The aim of this dissertation is to demonstrate sub-terahertz wireless links for high-speed chip-to-chip communication in CMOS. First, transceiver architectures and building blocks are discussed to address the challenges and limitations of the CMOS process. Two fully integrated CMOS transceivers, a 260 GHz OOK transceiver and a 240 GHz QPSK/BPSK transceiver, are then demonstrated using on-chip antennas. Frequency multiplication and mixer-first design are employed to operate beyond the cut-off frequency. In the QPSK modulation, a maximum data rate of 16 Gbps is realized with an energy efficiency of 30 pJ/bit.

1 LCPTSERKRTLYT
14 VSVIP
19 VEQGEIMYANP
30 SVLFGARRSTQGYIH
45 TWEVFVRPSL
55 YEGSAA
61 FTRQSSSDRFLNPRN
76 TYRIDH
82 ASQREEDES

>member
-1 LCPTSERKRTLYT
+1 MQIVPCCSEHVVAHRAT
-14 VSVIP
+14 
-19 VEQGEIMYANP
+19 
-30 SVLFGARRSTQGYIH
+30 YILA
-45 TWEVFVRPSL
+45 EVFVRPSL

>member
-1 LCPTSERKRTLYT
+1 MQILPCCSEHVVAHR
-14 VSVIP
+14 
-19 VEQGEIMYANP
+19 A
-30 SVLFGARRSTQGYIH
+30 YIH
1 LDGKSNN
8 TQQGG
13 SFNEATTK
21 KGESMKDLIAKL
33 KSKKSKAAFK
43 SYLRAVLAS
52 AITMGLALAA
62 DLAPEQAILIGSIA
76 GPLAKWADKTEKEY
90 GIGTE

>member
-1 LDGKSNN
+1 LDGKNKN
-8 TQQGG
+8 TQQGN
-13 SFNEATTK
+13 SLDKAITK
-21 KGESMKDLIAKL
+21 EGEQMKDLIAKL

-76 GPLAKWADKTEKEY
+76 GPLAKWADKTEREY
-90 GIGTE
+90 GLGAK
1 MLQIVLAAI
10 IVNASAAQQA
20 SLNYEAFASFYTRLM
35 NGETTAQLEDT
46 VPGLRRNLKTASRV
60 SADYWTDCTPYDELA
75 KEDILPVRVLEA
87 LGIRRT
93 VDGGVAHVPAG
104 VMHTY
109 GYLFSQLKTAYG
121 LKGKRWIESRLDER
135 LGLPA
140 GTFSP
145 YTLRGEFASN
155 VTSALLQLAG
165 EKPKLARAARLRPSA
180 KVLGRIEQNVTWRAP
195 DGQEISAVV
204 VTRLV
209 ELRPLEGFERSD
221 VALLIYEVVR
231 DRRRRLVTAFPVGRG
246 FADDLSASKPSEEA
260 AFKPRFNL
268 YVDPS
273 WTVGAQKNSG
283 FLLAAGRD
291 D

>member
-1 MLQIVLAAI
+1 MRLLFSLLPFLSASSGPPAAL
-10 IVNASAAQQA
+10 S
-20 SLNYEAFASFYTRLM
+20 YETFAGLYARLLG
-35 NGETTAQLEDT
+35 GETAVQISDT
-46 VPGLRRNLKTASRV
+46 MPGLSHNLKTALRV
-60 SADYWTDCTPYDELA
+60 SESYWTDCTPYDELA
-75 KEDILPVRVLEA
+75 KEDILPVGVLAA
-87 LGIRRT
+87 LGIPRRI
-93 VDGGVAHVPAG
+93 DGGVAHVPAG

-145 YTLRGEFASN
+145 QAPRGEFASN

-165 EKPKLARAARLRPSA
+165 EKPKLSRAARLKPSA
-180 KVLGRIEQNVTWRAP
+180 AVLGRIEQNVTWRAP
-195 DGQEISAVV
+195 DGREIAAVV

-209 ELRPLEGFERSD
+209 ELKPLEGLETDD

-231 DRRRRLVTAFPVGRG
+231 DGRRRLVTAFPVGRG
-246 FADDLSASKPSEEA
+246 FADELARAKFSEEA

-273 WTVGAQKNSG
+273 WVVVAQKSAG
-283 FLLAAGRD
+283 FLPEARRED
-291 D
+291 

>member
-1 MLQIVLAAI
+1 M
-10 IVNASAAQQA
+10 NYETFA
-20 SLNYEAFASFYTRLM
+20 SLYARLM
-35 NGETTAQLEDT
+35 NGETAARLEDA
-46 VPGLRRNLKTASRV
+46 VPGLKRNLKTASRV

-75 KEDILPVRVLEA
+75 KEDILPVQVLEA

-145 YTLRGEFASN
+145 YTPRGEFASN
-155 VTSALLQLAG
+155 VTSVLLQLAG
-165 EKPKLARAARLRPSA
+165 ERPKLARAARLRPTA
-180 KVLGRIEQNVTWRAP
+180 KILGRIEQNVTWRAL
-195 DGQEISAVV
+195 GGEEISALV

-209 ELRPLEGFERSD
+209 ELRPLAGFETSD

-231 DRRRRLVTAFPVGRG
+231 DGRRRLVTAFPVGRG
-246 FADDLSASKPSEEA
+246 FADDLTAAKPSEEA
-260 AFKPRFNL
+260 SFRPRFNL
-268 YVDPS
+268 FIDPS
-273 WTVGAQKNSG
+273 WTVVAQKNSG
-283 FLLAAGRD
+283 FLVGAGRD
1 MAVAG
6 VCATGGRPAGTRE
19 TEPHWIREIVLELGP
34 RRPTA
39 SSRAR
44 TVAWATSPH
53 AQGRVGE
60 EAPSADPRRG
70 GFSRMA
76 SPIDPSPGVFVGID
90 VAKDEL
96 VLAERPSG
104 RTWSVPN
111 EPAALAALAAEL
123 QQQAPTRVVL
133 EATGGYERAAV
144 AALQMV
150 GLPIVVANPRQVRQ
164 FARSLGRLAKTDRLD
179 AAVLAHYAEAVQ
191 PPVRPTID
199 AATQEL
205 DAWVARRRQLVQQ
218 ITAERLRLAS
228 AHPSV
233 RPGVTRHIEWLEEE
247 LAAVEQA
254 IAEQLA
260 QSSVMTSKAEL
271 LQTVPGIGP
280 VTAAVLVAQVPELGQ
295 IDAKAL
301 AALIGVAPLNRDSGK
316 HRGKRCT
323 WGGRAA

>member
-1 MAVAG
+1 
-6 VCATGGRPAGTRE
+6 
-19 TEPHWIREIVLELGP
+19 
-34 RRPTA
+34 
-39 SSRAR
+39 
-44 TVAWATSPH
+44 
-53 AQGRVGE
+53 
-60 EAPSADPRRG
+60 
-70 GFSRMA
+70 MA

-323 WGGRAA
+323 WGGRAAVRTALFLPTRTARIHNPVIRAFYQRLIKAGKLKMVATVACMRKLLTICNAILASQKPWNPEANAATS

These demonstrations show that millimeter-wave/sub-terahertz wireless communication can be a promising solution for high-speed chip-to-chip communication. Improvements in the energy efficiency and silicon area of these wireless links can result in replacing or complementing existing wired links.